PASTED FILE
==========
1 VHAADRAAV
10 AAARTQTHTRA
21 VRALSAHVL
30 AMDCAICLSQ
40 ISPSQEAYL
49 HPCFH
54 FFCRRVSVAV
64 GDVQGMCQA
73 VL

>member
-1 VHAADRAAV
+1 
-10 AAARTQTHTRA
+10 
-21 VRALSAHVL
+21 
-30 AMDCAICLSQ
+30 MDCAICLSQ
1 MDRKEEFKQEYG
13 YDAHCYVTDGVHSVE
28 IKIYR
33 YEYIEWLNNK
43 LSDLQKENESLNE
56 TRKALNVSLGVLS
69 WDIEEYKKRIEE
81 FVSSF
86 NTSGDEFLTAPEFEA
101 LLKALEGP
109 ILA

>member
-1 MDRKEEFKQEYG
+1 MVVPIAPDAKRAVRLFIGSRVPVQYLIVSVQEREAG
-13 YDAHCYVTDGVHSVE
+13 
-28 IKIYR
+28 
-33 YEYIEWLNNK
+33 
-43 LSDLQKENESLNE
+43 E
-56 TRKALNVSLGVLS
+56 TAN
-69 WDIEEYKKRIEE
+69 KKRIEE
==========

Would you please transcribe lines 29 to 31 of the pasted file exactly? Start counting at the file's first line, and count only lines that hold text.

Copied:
109 ILA

>member
-1 MDRKEEFKQEYG